Though many have only become familiar with the name in recent months, Zoom is not a new company; it was founded in 2011 and completed an initial public offering in 2019. Its origin story harks back to the 1990s, when Eric Yuan, then studying at Shandong University of Science and Technology in China, got fed up with taking a ten-hour train journey to visit his now-wife and wanted an easier way to see her face. He moved to the US in 1997 and worked at videoconferencing startup Webex, which was later taken over by Cisco, for 14 years before leaving to start his own company.

Cisco Webex remains a competitor in the enterprise videoconferencing space, and Zoom is also up against the likes of Microsoft Teams, Google Meet (née Hangouts), Skype, GoToMeeting and BlueJeans. Yet, as the coronavirus spread, it was Zoom that made the transition from brand to verb. In April, Microsoft reported that Teams had reached 200 million daily meeting participants and Google said Meet had more than 100 million, compared with Zoom’s 300 million.

Part of Zoom’s coronavirus success is likely due to the fact that individuals can join and host meetings, with some limitations, for free – although it also saw a steep rise in paying business users, boasting a 354 per cent year-over-year increase in customers with more than ten employees in its quarterly earnings report.

Feng Li, chair of information management at Cass Business School, City, University of London, says the trend for digital collaboration tools had already been growing but was greatly accelerated by Covid-19. One advantage Zoom had over competitors, he says, was its ease of use. “It's very simple, but very good at what it does.”

Karin Moser, a professor of organisational management at London South Bank University, says Zoom was “just a bit sexier” than alternatives and had some better features, such as screen-sharing, digital backgrounds and the option to see more participants on screen at once. Marketing and media attention may also have contributed to its popularity, she adds.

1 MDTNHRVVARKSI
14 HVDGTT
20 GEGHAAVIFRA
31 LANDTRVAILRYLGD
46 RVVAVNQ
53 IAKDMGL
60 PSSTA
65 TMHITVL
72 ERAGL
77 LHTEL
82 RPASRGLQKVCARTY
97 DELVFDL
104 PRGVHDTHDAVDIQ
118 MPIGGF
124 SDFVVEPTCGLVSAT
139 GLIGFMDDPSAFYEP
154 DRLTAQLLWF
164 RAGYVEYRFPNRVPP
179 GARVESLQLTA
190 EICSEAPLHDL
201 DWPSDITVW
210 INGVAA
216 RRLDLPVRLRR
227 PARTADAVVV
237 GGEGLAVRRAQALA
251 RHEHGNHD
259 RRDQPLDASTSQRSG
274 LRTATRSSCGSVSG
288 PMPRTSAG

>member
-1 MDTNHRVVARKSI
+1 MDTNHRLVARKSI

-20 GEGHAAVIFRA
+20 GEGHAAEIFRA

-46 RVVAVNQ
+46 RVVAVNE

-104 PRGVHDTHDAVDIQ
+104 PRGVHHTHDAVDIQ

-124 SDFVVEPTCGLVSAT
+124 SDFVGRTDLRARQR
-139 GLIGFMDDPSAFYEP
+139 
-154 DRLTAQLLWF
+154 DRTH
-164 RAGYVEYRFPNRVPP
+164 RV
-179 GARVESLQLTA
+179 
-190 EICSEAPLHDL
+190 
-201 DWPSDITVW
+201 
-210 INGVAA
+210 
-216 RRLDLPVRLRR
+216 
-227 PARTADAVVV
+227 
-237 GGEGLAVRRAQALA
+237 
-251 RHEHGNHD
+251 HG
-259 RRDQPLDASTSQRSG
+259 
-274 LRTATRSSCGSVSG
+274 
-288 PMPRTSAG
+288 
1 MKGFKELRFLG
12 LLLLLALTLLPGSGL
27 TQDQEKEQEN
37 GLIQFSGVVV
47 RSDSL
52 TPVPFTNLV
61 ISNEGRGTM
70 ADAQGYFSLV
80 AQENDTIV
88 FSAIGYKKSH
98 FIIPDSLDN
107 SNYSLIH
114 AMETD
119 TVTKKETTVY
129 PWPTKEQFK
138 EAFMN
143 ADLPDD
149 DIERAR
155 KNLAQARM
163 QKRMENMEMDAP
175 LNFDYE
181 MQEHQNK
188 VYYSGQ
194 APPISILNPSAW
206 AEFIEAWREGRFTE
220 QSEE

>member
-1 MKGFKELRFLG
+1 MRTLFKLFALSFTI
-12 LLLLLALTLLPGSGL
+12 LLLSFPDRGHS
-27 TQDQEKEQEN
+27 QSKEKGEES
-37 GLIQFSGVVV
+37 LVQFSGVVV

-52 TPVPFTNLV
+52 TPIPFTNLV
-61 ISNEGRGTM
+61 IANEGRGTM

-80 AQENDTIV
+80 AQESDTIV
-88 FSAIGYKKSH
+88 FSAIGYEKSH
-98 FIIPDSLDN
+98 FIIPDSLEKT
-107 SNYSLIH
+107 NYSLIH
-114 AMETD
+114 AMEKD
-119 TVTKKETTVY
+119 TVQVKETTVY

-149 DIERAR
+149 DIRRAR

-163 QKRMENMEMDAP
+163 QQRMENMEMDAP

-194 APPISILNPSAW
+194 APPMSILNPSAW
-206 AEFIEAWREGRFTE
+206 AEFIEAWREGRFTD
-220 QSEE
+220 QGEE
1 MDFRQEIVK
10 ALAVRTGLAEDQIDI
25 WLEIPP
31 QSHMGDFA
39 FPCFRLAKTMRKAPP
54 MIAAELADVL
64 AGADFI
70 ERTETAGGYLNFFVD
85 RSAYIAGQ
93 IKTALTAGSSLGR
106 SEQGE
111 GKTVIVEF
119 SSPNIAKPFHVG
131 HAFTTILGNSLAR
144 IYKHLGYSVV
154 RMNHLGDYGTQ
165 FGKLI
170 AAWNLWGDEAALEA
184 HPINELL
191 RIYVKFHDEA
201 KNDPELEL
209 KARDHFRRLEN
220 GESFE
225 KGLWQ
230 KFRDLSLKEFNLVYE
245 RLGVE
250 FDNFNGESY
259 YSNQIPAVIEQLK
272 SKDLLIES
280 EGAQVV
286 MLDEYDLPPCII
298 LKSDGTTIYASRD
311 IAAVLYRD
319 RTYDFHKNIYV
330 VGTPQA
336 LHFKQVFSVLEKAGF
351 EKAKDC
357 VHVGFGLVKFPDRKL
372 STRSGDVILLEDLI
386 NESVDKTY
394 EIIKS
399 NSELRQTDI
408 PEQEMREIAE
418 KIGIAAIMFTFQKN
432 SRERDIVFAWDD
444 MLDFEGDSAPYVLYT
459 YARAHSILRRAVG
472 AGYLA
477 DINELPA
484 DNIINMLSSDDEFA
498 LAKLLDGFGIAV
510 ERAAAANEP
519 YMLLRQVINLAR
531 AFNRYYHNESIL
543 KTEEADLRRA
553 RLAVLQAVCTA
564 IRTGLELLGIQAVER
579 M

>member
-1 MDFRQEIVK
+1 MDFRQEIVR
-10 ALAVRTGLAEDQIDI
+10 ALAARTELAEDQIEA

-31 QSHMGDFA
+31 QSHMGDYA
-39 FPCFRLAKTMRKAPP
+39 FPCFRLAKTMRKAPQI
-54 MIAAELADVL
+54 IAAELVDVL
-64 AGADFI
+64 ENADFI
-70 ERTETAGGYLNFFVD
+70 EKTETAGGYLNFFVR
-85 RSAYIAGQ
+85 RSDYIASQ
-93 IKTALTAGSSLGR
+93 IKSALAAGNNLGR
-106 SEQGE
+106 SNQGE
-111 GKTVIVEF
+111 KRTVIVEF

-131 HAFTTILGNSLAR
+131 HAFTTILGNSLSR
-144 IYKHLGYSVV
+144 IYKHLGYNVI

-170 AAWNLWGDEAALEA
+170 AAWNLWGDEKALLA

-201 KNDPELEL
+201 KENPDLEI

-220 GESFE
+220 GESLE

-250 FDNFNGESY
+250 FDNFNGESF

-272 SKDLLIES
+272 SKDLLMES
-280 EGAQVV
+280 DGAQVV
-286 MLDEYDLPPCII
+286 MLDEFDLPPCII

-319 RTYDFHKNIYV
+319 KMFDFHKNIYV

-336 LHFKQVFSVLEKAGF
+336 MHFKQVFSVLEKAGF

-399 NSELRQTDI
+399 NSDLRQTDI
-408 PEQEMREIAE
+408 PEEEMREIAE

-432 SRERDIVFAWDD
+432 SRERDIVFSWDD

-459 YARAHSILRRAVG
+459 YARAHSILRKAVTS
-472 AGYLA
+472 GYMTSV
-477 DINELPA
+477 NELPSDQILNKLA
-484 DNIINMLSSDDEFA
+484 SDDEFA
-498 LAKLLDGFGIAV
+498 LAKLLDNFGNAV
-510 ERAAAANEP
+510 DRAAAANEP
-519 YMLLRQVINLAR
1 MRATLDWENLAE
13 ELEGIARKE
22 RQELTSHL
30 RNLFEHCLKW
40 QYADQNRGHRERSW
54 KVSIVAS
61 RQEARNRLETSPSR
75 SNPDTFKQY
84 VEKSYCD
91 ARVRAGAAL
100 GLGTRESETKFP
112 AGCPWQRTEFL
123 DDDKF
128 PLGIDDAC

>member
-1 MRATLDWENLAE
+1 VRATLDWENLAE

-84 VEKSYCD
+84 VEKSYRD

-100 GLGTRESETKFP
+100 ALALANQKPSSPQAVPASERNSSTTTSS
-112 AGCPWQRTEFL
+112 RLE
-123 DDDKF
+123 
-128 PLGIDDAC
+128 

For the Zoom team, the sudden influx of new users posed a challenge. “I think business school students and computer science graduates will have studied this in years to come,” says Zoom CIO adviser Magnus Falk. “It’ll be one of those case studies.”

The company’s first priority was keeping up with demand. The platform is cloud-based, and Falk says that Zoom’s 17 data centres were being managed to run under capacity anyway, with different regions in different time zones so that one could fail over to another. “So there's quite a lot of inbuilt capacity in the network already,” he says. When this wasn’t enough, Zoom turned to public cloud services operated by Amazon and Oracle. “We were adding thousands of servers, virtually, in some of these cloud centres.”

Meanwhile, the number of customer enquiries and support tickets rocketed as people wanted to get set up immediately. “We had to be responsive, we had to be thoughtful, we had to be intelligent and compassionate, because it was a very stressful time for people,” Smith says. At the same time, Zoom employees were also having to deal with lockdown; the company’s headquarters is in San Jose, in California’s Bay Area, which brought in stay-at-home orders in March.

As Zoom gained popularity, it also came under increased scrutiny, with concerns raised about the platform’s security and privacy. One issue earned the moniker “Zoombombing”, to describe people crashing Zoom meetings by finding or guessing a meeting ID. “We prefer to call it uninvited guests,” Falk says.

One of the problems, he says, was the nature and number of new users during the pandemic. Zoom’s usual customer base was businesses, who would adopt security practices such as using passwords or putting attendees in a digital “waiting room” so they could only enter the meeting if approved by an admin. Suddenly, all sorts of people were using Zoom for all sorts of things.